• 15th President of Liberia
  • Was elected twice

Charles Dunbar Burgess King 1920-1930

  • Born in Liberia of Sierra Leonian parents
  • 16th President of Liberia
  • Was elected three times
  • Third President who resigned

Edwin James Barclay 
completed King’s term 1930-1944

  • Born in Brewerville, Montserrado County, Liberia 
  • 17th President of Liberia
  • Was elected twice
  • First President who served an eight-year term

William Vacanarat Shadrach Tubman 1944-1971

  • Born in Harper, Maryland County, Liberia
  • 18th President of Liberia
  • Was elected six times
  • Longest serving President in Liberian history
  • Second President who died in office

William Richard Tolbert, Jr. 1971-1980

  • Born in Bensonville, Montserrado County, Liberia
  • 19th President of Liberia
  • Was elected once
  • Second President who was deposed in a coup
  • First, possibly second President, who was assassinated.

Samuel Kanyon Doe 1980-1990

  • Born in Tuzon, Grand Gedeh County, Liberia
  • 20th President of Liberia
  • First President of tribal descent (Krahn)
  • First military leader/President
  • Second, possibly third President who was assassinated
  • Third President who was deposed in a coup
  • Was elected once

6 Interim Presidents during the civil war (1990s):

  • Amos Sawyer (November 1990 – August 1993)
  • Bismarck Kuyon (August 1993 – November 1993)
  • Philip Banks (November 1993 – February 1994)
  • David Kpormakor (February 1994 – September 1995)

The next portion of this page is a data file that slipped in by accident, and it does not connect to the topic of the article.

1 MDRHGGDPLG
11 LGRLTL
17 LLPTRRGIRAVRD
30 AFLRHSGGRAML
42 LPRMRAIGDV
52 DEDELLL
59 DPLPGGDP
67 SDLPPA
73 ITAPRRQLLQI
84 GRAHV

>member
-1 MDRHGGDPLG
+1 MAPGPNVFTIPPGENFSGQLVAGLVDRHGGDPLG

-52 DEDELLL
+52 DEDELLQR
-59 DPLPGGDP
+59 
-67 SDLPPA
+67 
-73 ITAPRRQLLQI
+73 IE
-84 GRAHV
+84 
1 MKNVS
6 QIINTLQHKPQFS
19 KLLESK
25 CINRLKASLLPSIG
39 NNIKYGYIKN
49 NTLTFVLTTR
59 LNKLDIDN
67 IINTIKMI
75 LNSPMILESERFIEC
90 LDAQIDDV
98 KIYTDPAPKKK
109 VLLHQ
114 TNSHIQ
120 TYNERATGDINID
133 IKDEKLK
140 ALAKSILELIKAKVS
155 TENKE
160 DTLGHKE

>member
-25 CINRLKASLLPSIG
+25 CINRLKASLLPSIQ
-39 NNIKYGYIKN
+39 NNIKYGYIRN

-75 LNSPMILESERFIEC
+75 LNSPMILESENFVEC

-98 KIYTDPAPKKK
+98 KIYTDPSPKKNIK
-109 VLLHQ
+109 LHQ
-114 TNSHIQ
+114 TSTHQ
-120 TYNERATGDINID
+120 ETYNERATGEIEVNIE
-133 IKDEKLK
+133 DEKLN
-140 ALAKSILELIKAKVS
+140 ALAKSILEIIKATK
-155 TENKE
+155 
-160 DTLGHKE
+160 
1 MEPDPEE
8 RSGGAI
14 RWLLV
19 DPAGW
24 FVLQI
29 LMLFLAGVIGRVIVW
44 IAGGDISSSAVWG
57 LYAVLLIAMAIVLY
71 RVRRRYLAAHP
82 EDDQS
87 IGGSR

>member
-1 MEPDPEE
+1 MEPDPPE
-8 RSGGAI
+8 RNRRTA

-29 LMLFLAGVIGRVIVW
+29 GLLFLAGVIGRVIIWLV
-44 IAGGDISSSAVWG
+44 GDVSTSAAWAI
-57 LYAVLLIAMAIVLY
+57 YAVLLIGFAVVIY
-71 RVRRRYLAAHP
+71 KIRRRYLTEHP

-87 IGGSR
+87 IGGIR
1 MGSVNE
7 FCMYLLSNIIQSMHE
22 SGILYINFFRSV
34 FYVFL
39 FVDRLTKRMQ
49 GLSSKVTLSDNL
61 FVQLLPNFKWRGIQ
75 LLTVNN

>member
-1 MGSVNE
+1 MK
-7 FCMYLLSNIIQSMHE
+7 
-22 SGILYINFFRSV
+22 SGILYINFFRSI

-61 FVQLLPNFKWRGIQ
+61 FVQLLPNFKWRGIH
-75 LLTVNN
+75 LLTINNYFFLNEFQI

• Wilton Sankawulo (September 1995 – September 1996)
  • Ruth Perry (September 1996 – August 1997)
    • First female Head of State
Charles Ghankay Taylor 1997-2003
  • Born in Liberia (A.L. father, Golah mother)
  • 21st President of Liberia
  • Was elected once following the end of a civil war he had started
  • Fourth President who resigned
Moses Blah completed Taylor’s term 
August-October 2003 
  • Born in Toweh Town, Nimba County, Liberia.
  • 22nd President of Liberia
  • Second President of tribal descent (Gio)

Charles Gyude Bryant
October 14, 2003 - January 16, 2006

  • Born in Maryland County, Liberia 
  • Was 'elected' by Liberians/representatives of fighting parties, political parties and civil society during peace talks in in Ghana

Ellen Johnson Sirleaf
January 16, 2006 -

  • Born in Monrovia, Liberia
  • Was elected in 2005 when she defeated
    George Weah
  • 23rd President of Liberia
  • Liberia's second female Head of State

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J.J. Roberts
President of Liberia 1848-55; 1872-74

Joseph Jenkins Roberts (1809-1876) was born in Virginia, U.S.A. His parents were poor. He came to Liberia in 1829. Roberts soon became a prosperous trader and also engaged in politics. After the creation of the Commonwealth of Liberia, in 1838, he became Vice-Governor. In 1841 Governor Thomas Buchanan, a cousin of the President of the USA, James Buchanan, died and was succeeded by J.J. Roberts. It was the first time that the colony was not governed by a white agent of the American Colonization Society - its legal owner  - but by a colonist. Although Roberts was a colonist, "he was not really black; he was an octoroon and could have easily passed for a white man", as Aboyomi Karnga, one of Liberia’s best-known historians reported. 
When in 1847 the Independent Republic of Liberia was created, 
J.J. Roberts became its First President. He served several terms from 1848 till 1855. After the deposition of the country’s first ‘black’ president, E.J.Roye (in 1871) he was again elected and served another term. It is very likely that the ‘colour conflict’ which separated the leading mulattoes from the large majority of colonists of darker complexion had much to do with the animosity between Roberts and Roye.

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Jane Roberts 
Wife of President 
J.J. Roberts

 

 

 

 

 

 

 

 

 

    

E.J. Roye
President 1870-71